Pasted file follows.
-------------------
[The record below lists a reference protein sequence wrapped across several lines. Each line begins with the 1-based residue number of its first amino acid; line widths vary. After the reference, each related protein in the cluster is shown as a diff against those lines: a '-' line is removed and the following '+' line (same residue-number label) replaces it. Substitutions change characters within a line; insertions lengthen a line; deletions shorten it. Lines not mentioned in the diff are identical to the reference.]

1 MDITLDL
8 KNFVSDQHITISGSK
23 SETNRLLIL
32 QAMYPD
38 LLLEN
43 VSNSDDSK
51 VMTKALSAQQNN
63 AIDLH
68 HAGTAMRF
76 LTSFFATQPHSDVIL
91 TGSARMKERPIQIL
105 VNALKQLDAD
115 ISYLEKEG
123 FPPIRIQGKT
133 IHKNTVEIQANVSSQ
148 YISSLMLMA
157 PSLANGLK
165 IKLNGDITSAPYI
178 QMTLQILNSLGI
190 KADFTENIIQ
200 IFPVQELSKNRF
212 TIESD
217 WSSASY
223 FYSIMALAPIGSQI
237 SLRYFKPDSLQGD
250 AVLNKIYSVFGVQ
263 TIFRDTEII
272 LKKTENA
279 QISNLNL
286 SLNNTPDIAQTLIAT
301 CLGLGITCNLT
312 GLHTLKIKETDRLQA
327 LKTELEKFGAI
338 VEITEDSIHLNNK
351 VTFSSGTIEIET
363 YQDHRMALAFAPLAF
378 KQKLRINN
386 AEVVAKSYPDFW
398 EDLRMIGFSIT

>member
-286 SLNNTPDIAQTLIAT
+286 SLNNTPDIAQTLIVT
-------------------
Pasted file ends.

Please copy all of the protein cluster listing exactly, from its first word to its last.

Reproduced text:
[The record below lists a reference protein sequence wrapped across several lines. Each line begins with the 1-based residue number of its first amino acid; line widths vary. After the reference, each related protein in the cluster is shown as a diff against those lines: a '-' line is removed and the following '+' line (same residue-number label) replaces it. Substitutions change characters within a line; insertions lengthen a line; deletions shorten it. Lines not mentioned in the diff are identical to the reference.]

1 MDITLDL
8 KNFVSDQHITISGSK
23 SETNRLLIL
32 QAMYPD
38 LLLEN
43 VSNSDDSK
51 VMTKALSAQQNN
63 AIDLH
68 HAGTAMRF
76 LTSFFATQPHSDVIL
91 TGSARMKERPIQIL
105 VNALKQLDAD
115 ISYLEKEG
123 FPPIRIQGKT
133 IHKNTVEIQANVSSQ
148 YISSLMLMA
157 PSLANGLK
165 IKLNGDITSAPYI
178 QMTLQILNSLGI
190 KADFTENIIQ
200 IFPVQELSKNRF
212 TIESD
217 WSSASY
223 FYSIMALAPIGSQI
237 SLRYFKPDSLQGD
250 AVLNKIYSVFGVQ
263 TIFRDTEII
272 LKKTENA
279 QISNLNL
286 SLNNTPDIAQTLIAT
301 CLGLGITCNLT
312 GLHTLKIKETDRLQA
327 LKTELEKFGAI
338 VEITEDSIHLNNK
351 VTFSSGTIEIET
363 YQDHRMALAFAPLAF
378 KQKLRINN
386 AEVVAKSYPDFW
398 EDLRMIGFSIT

>member
-286 SLNNTPDIAQTLIAT
+286 SLNNTPDIAQTLIVT